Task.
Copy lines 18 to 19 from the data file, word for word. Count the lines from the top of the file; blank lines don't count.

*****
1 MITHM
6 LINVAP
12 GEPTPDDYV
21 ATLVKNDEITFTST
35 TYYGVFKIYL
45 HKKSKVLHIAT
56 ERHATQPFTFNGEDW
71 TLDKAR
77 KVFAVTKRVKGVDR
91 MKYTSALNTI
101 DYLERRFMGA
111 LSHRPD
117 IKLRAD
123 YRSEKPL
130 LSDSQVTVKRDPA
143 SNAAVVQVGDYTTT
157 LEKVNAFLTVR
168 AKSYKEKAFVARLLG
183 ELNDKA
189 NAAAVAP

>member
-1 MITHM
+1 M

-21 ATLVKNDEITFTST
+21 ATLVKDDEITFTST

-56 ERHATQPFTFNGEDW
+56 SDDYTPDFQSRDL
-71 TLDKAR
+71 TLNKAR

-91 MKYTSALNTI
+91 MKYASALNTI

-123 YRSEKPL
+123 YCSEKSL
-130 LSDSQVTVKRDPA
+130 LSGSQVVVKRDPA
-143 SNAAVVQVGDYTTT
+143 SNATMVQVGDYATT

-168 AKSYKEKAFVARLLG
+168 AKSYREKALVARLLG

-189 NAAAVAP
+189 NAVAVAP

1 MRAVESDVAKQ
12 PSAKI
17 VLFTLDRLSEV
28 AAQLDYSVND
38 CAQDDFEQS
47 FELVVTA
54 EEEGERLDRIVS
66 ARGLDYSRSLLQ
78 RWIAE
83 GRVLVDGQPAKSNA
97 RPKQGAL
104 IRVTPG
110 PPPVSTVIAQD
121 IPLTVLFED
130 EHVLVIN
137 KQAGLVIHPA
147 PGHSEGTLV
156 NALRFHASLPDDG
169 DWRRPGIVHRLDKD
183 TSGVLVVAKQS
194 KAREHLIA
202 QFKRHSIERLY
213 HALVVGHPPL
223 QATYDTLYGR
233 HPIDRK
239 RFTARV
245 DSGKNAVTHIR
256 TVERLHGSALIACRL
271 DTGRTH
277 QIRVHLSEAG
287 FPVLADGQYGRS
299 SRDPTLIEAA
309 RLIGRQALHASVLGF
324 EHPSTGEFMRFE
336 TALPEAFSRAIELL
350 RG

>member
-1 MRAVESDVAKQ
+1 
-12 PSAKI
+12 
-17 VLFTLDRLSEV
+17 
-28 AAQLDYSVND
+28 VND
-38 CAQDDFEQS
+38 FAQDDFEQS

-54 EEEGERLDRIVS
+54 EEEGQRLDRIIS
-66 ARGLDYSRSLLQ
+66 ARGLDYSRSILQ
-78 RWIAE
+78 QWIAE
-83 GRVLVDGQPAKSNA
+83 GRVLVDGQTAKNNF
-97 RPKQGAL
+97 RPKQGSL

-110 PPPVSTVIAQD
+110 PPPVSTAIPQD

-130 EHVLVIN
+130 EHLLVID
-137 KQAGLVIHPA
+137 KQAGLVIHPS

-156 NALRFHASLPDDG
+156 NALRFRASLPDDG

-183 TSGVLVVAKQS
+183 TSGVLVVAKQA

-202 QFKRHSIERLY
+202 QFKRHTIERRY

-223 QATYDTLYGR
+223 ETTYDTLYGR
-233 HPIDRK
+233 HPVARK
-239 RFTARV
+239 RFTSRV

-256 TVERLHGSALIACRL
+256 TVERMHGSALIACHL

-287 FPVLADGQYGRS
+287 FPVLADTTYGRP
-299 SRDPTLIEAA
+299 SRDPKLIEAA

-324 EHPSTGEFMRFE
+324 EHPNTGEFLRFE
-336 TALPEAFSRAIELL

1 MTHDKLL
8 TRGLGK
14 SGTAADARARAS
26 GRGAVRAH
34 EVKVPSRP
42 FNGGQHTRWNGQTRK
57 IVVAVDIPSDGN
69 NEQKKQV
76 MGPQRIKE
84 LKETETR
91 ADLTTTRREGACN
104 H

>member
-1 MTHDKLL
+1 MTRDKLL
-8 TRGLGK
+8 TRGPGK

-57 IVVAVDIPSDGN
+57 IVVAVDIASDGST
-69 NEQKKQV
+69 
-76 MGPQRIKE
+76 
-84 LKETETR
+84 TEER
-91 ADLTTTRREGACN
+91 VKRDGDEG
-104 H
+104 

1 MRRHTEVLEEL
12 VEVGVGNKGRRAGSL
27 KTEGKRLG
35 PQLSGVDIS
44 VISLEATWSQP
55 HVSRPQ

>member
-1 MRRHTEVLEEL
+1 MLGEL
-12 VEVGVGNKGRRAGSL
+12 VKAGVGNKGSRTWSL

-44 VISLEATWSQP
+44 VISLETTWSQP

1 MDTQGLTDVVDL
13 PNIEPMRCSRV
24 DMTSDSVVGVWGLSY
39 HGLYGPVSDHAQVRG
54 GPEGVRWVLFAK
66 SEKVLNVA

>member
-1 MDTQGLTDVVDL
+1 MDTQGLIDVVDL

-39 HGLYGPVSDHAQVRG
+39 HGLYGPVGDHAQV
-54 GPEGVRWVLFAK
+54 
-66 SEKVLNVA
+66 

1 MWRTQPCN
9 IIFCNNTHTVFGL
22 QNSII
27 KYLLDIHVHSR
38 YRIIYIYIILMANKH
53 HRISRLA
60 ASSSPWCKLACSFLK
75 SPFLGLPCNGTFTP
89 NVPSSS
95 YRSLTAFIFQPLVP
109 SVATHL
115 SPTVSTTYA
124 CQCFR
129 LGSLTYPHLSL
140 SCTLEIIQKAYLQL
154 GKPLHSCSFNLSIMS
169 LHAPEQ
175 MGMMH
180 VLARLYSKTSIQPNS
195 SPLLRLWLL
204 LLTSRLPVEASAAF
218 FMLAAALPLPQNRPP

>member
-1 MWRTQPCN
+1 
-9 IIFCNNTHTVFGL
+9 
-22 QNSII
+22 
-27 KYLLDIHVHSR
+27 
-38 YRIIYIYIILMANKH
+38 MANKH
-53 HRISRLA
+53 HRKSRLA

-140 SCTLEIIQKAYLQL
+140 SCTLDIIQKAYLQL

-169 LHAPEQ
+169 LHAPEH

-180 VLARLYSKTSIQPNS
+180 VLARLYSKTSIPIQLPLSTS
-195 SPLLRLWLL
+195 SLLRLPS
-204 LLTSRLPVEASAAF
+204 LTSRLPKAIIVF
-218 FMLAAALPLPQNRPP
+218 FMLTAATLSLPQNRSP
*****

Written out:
168 AKSYKEKAFVARLLG
183 ELNDKA